Former Boston Celtics big man Jared Sullinger was a polarizing player during his brief NBA career — he had tons of talent, too much weight, and much more trade value in the minds of Celtics fans than he perhaps warranted.
Four years after drafting him 21st, the Celtics released Sullinger to make room for Al Horford. It was a no-brainer move, but one that hammered home to Sullinger how unacceptable his 320-pound frame was for an NBA athlete.
“I was young and I got tired of people telling me what to do,” Sullinger told the Athletic’s Bob Baptist. “I was trying to be a man and, in reality, I was still a boy. I was living on my own and paying my bills and buying my own food and buying my own clothes and I had a lot of money.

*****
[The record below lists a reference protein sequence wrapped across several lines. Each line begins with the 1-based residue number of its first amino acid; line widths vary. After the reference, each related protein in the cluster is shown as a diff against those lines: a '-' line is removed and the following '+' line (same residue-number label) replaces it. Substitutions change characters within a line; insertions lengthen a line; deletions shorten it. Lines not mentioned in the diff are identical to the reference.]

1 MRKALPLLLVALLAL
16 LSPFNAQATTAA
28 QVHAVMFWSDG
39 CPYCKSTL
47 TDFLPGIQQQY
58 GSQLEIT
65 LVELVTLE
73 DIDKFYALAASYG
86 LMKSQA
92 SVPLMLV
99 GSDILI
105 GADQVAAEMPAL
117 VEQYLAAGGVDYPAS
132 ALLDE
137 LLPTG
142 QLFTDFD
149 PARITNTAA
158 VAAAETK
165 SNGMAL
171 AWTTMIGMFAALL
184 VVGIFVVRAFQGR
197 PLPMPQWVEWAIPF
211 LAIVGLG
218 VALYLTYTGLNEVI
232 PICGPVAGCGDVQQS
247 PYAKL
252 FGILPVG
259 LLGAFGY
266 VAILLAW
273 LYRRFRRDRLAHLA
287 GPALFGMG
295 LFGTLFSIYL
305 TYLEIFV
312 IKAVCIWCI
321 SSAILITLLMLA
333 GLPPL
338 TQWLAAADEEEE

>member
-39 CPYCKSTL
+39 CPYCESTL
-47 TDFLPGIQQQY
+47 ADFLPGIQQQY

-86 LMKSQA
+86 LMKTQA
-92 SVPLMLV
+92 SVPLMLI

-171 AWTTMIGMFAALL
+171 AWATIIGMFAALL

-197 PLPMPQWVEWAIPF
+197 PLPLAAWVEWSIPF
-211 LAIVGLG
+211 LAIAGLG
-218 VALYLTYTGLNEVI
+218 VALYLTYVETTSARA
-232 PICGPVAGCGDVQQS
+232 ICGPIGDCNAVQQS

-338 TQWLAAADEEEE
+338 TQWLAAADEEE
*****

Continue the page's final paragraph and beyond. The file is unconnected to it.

“So again, it’s on me. I look back on it now and say, ‘What the (expletive) was I thinking?’”
Sullinger told Baptist he “wasn’t an NBA player” when he left the gym. Presumably, he’s talking about his diet, which hampered his progress. Sullinger used his weight to his advantage at times, particularly as a rebounder, but his health was always threatened by the stress on his joints, and in modern, switch-happy defenses, he would struggle.
Per Baptist, Sullinger is down to 282 pounds. That’s an improvement, although not quite where he would need to be to show NBA executives he’s sufficiently serious to get another look.
“Two-eighty-two is not a goal weight,” Sullinger said. “But it’s a weight, and right now it’s working for me, and the further I go, the better.”
Sullinger has plenty of talent. Whether he is willing to work hard enough to earn another opportunity remains to be seen.